A: It might be . . .
There are lots of opinions about debt. Some think it’s a great way to borrow your way to becoming rich (Robert Kyoski) and some are really super-negative about it (Dave Ramsey). I’m pretty much in the Dave Ramsey camp but maybe we should back up and take a fresh look because I think it’s a good question.
Is there such a thing as good debt? I think that’s actually the wrong question. Debt, by itself, isn’t really good or bad – it’s not even human. . . Let’s back up even further, and see what the Bible has to say about debt.
I am not a Bible scholar, but I have read the entire Bible and don’t believe the Bible explicitly forbids debt; therefore I don’t think it is inherently wrong/sinful (not a salvation issue); however, the Bible does have a lot to say about debt. Specifically it warns against going into debt and has some pretty harsh words for those who borrow and don’t pay back.
The rich rules over the poor, and the borrower is servant to the lender
the wicked borrows but doesn’t pay back, but the righteous is generous and gives
Let’s ask a different question, is it a smart idea to go into debt?
A: probably not. Let’s start specifically with an example of when I think debt is an especially bad idea. I do not recommend going into debt for a depreciating asset. We covered that in a recent post about cars (see link below).
I think mathematically this inherently decreases your net worth – that’s bad. . .
I think it’s also a bad idea to co-sign for someone else’s debt. Co-signing (or surety) is a formal commitment to guaranty someone else’s debt. Essentially you are going into debt with (and for) someone else – someone the bank considers to be a risky investment (otherwise they wouldn’t need someone to co-sign). You’re probably not smarter than the bank. . .
it’s a dangerous thing to guarantee payment for someone’s debts. Don’t do it!
Q: is there ever a situation when it is “acceptable” to go into debt?
I will start with an example. I would prefer that everyone save up and pay cash for a house – but that’s probably not realistic – especially in certain housing markets. I am personally comfortable with a 15-year mortgage on a house – especially if someone has a reasonable down-payment. why? because houses tend to appreciate – at least at the rate of inflation and because housing is something everyone needs. Plus, you can save a tremendous amount of interest on a 15-year mortgage vs. a traditional 30-year mortgage. Additionally, there is a significant tax advantage to purchasing a home (vs. renting). I believe purchasing a home is a better “deal” (vs. renting), as long as you plan to live in your house for at least 5 years – otherwise, you are probably better off renting.
Now that we have established what is a really bad idea – going into debt for depreciating assets or to guarantee another’s debt, and an acceptable situation – a 15-year mortgage for a house – what about going into debt as an “investment”?
After all, I believe this is essentially Robert Kiyosaki’s advice – use debt to buy investment real estate and get rich. . . Mathematically, I won’t argue with the power of leverage – certainly some businesses (as well as some individuals) have made this wager and consequently made a handsome profit in the process. Some rich people, the argument goes, have made this strategy work; therefore, so should you. I will concede that some have made it big as a result of leveraging debt; however, just because someone else did it, doesn’t make it a smart, or even moral, strategy – for all to follow.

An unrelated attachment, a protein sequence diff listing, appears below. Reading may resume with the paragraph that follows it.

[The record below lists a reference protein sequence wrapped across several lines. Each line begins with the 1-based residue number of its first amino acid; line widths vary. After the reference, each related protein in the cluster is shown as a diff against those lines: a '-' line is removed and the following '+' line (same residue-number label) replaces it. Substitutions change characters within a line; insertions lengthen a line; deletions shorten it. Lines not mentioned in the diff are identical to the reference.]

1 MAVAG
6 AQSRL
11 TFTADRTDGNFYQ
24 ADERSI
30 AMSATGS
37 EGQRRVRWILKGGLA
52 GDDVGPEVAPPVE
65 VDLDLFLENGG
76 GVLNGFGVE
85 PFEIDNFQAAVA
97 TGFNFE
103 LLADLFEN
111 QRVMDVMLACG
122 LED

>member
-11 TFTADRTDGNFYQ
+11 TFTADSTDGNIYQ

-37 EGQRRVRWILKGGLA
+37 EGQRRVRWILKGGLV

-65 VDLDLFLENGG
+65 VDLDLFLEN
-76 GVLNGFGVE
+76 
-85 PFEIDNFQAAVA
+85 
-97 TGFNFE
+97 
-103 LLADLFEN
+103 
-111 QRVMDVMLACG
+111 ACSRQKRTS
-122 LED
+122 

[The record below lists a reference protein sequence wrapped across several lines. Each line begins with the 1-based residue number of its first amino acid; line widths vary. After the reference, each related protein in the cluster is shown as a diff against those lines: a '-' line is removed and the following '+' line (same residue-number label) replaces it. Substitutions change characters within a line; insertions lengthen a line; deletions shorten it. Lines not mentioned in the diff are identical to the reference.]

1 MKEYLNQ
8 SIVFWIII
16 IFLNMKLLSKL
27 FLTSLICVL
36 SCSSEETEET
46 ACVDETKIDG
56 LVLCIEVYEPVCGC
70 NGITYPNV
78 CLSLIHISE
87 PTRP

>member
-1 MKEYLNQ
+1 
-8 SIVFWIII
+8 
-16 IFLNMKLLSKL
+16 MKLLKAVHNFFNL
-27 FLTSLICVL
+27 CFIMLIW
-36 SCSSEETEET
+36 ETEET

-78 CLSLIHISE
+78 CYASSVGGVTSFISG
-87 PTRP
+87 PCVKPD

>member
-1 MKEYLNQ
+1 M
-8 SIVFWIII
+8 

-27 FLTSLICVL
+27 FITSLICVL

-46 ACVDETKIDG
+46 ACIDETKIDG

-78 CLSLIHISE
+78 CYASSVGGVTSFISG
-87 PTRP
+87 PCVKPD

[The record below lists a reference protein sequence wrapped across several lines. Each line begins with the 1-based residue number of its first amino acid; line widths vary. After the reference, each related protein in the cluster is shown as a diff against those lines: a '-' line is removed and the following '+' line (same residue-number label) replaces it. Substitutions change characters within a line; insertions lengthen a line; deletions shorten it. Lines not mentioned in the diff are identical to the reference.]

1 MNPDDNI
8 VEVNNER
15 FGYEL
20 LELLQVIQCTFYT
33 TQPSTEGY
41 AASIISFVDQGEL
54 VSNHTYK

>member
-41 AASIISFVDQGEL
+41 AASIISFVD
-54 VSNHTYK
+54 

Sure some businesses (and some individuals) have used debt to get rich. Mr. Kiyosaki advocates using this leverage model in real estate. I presume the fall back position, if the real estate market turns south, is you can always declare bankruptcy – that may be legal, but I would argue it’s clearly wrong to not pay back your debts – I think the Bible is pretty clear about that. Also, this strategy, assumes you know what the future holds – for example, that real estate prices won’t collapse, or that your rental investment won’t require significant repairs, etc. Let’s see what the Bible says about the future.
Come now, you who say, “Today or tomorrow we will go into such and such a town and spend a year there and trade and make a profit”— yet you do not know what tomorrow will bring. What is your life? For you are a mist that appears for a little time and then vanishes. Instead you ought to say, “If the Lord wills, we will live and do this or that.” As it is, you boast in your arrogance. All such boasting is evil.
Having said that – the risk is just too high for me to recommend this strategy (borrowing your way to becoming rich); I would rather you pay-off your existing debts – starting with consumer debt first (e.g., credit cards) and mortgage debt last (typically appreciating assets). I’m not afraid of money but I think a healthy level of respect for debt is definetely warranted (common sense in my book).
I do agree with Mr. Kiyosaki that you should get educated (financially speaking); attend a financial peace university class near you. I also agree that some rich people take advantage of the poor. The Bible has some pretty harsh words for those (i.e., the rich) who oppress the poor (proverbs 22:16, proverbs 14:31)
At least think about it. . .
2 thoughts on “Q: Is Debt really that bad?”
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